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Sub-tropical storm Theta, which formed in the open waters of the Atlantic this week, became the 29th named storm for this year’s hurricane season, beating the 2005 total. Scientists can’t say for sure if global warming is causing more hurricanes, but you can are confident that it will change the behavior of storms. Here is how.

Higher winds. There is solid scientific consensus that hurricanes are getting stronger. Hurricanes are complex, but one of the key factors that will determine how severe a particular storm will ultimately be is the ocean surface temperature, as warmer water provides more energy that powers storms.

More rain. Heating also increases the amount of water vapor that the atmosphere can hold. With every degree of temperature rise, the air can absorb around 7 percent more water. That said, we can assume that future storms will trigger greater amounts of precipitation.

Slower storms. Researchers don’t yet know why storms move more slowly, but they are. Slower, wetter storms make flooding worse.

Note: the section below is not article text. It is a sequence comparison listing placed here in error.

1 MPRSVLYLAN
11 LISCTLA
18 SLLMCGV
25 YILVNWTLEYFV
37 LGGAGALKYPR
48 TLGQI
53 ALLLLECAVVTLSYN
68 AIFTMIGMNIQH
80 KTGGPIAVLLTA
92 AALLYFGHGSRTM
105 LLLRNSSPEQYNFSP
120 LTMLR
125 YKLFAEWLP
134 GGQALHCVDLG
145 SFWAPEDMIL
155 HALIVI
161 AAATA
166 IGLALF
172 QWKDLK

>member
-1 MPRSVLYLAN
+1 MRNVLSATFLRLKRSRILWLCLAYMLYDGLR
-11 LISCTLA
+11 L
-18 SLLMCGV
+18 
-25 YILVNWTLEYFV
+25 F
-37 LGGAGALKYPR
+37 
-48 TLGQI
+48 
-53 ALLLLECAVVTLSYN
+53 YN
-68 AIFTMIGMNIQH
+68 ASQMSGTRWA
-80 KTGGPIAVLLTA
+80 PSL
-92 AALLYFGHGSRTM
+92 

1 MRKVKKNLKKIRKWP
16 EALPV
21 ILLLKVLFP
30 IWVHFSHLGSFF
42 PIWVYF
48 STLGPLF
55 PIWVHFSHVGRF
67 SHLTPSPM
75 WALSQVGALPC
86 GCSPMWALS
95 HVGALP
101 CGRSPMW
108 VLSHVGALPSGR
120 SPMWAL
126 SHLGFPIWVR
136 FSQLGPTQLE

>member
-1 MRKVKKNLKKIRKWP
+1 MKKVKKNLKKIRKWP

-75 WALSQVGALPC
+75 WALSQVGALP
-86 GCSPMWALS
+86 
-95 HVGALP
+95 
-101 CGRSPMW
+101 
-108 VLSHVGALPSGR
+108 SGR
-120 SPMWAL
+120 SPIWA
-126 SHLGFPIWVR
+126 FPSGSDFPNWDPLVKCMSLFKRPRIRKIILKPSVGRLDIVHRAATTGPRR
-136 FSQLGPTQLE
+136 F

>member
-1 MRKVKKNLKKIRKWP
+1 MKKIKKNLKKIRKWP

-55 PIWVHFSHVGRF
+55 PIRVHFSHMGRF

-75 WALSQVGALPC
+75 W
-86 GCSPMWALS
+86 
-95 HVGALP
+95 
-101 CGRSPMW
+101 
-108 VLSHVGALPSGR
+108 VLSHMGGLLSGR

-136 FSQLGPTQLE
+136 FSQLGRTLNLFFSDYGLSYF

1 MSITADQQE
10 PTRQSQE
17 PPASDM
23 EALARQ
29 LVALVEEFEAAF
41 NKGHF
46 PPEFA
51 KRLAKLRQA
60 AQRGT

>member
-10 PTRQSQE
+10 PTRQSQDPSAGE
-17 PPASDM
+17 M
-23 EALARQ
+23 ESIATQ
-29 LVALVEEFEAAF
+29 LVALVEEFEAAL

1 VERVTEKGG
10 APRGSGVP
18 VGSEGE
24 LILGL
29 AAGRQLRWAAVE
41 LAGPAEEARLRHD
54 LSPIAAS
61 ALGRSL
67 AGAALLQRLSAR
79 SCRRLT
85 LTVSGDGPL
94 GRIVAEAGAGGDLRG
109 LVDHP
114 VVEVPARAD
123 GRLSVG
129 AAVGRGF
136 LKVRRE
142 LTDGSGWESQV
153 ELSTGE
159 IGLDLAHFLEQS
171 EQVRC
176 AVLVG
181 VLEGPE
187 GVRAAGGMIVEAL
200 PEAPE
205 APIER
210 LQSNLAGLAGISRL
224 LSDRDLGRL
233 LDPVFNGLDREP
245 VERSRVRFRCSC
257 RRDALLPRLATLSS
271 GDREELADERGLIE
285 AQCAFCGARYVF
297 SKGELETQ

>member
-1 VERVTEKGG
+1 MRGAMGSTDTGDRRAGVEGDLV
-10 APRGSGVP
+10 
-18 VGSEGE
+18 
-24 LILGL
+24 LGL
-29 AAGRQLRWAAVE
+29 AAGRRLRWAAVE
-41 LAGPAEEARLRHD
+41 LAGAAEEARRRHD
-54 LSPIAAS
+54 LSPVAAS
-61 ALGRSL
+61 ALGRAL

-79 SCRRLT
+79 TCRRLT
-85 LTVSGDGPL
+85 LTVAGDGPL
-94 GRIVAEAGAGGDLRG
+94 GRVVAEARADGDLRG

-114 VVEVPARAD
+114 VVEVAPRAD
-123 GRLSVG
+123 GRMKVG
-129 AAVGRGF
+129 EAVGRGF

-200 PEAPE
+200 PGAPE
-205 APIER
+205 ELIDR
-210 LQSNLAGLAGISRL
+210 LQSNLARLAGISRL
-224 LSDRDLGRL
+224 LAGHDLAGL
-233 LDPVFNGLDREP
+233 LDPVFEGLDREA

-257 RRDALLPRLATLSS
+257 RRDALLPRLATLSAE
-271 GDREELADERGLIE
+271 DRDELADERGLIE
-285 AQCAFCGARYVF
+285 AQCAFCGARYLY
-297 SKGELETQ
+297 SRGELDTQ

Sweeping storms. As warmer water fuels hurricanes, climate change increases the area in which hurricanes can form. That could mean more storms land at higher latitudes, like in the US or Japan.

More volatility. As the climate warms, researchers also expect the storms to intensify faster. Researchers still aren’t sure why this is happening, but the trend seems clear.

That’s it for this briefing. Until next time.

– Melina

Many thanks
To Theodore Kim and Jahaan Singh for the break from the news. You can reach the team at briefing@nytimes.com.

PS
• We listen to “The Daily”. Our latest episode is about what went wrong in the presidential election.
• Here’s our mini crossword puzzle and a clue: A group of close friends and relatives will be speaking in 2020 (three letters). You can find all of our puzzles here.
• Andrew Higgins, our head of the Moscow office, will move to Warsaw to run our Eastern European office. Anton Troianovski will be our next Moscow office manager.

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